Dscn6059At AppGap, I pulled out a couple of clues to letterboxes that I had written down earlier—emailed to me by California Bluefrog. These boxes were supposedly planted way back in 1998 and still had their original logbooks and everything. I really, really wanted to find these particular boxes! And I did find them! Both of them!


In one, California Bluefrog had left me note knowing that I’d be trying to find them when I passed by a couple of weeks later, so that was a nice surprise. I hadn’t expected any notes for me when I opened the box! =)


The boxes were wonderful too! Hand-carved stamps that had now been hidden here for the last 15 years, both of them still with their original logbooks. Incredible!


After that last break, I had to hustle down the trail as quickly as possible. The difficulty of the trail had slowed my progress considerably and I was starting to worry if I could reach the Birch Glen Camp before dark. I needed to get there in daylight to take photos for, but hustling over this difficult terrain wasn’t easy!


I did make it into camp before dark, though it was considerably later than I had originally intended to arrive. Only one other person was in the shelter, Sarah, who I learned was a nanny for one of the Fish group members and got to fly a private jet to California for a Fish concert. That would be fun, I think, to fly a private jet. I’ve never been on a private jet before!


Shortly after dark, we both went to sleep, but around 9:00 that night I was woken up by three hikers arriving with headlamps burning. Night hikers! I didn’t feel like getting up to find out who they were, though, so I went back to sleep and the mysterious night hikers set up camp outside of the shelter—presumably not to bother those who were already asleep in it.


Greylock takes a break at the top of Mount Abraham.


The deck at the top of Lincoln Peak.


Ski lift—I’d be seeing ski lifts all day long!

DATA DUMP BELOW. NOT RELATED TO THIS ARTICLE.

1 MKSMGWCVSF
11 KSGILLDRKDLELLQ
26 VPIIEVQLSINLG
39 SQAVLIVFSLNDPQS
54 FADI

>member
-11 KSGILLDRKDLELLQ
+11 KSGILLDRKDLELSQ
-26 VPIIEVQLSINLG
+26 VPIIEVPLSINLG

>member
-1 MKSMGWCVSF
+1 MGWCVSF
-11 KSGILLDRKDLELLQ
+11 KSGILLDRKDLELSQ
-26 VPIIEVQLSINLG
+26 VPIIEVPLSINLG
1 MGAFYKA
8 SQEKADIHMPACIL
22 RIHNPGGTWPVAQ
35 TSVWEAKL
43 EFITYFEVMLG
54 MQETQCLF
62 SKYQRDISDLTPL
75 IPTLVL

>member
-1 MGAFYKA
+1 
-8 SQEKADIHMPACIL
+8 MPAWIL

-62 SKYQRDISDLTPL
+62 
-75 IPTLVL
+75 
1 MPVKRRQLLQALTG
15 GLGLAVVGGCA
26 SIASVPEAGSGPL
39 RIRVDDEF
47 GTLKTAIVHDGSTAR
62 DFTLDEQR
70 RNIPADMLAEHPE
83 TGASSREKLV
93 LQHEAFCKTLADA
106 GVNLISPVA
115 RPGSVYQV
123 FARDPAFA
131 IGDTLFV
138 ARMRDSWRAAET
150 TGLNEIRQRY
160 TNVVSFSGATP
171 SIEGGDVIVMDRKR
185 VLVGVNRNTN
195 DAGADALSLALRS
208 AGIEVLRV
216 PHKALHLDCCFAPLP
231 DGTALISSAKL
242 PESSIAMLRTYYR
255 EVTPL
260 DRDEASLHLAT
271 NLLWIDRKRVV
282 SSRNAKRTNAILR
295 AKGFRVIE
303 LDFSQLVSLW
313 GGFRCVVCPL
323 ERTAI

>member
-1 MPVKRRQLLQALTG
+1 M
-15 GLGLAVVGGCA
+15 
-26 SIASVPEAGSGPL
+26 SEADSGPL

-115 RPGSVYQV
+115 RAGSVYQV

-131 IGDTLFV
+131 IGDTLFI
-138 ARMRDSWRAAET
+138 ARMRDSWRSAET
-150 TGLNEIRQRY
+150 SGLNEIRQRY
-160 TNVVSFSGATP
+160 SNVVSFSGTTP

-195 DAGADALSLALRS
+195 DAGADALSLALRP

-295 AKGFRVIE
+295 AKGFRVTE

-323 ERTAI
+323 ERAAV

Apparently, this particular ski lift is famous for being a single-chair
lift. I took a seat on one just to say I “rode” it, then got off.
About five minutes later, bells started ringing and the chair
took off! They started zooming around so fast, it seemed
unlikely that anyone would have been able to get on or off
them safely. And I was suddenly glad I hadn’t sat
on the chair any longer than I did. I might have wound up
getting stuck up there when it stopped several minutes later!


After Stark’s Nest, the trail took a turn for the more difficult.
When you need to embed metal bars into the rocks to help
ascend or descend the trail, you know you won’t be moving fast!


The first ladder of the trail!


This blue-blazed trail led through a cave to the Theron Dean Shelter.


Yet another ski lift… and I haven’t even posted photos of ALL
of the ski lifts I’d seen this day!




View from AppGap


Check out the date on this logbook—September 7, 1998!
It turned 15 years old last week!


An unexpected note left for me! =)


See that high point on the left? That’s Camel’s Hump—tied for
the third highest peak in Vermont and (allegedly)
one of the most difficult sections of the entire Long Trail.
But we’ll save that for tomorrow…


The door of the privy at Birch Glen Camp was awesome! =)


Anonymous said...

What a great hiking day! Congratulations on finding the letterboxes.

Grumpy Grinch

Papercrafts by Cindyellen said...

yup. that's our trail. glad you're enjoying it.

Anne Bonny said...

Wow, what a great bunch of pics, from the 15-year-old letterbox (WOW!) to the privy door! Love these blog posts!

strollerfreak - Mel said...

Private jet is pretty cool. Flew from KC to Detroit in the 16 passenger Ford corporate jet about 9 years ago. Best part? Not having to go through standard security. Win. Though the super comfy chairs and tons of space were pretty kickin' too. Congrats on those letterboxes! How cool!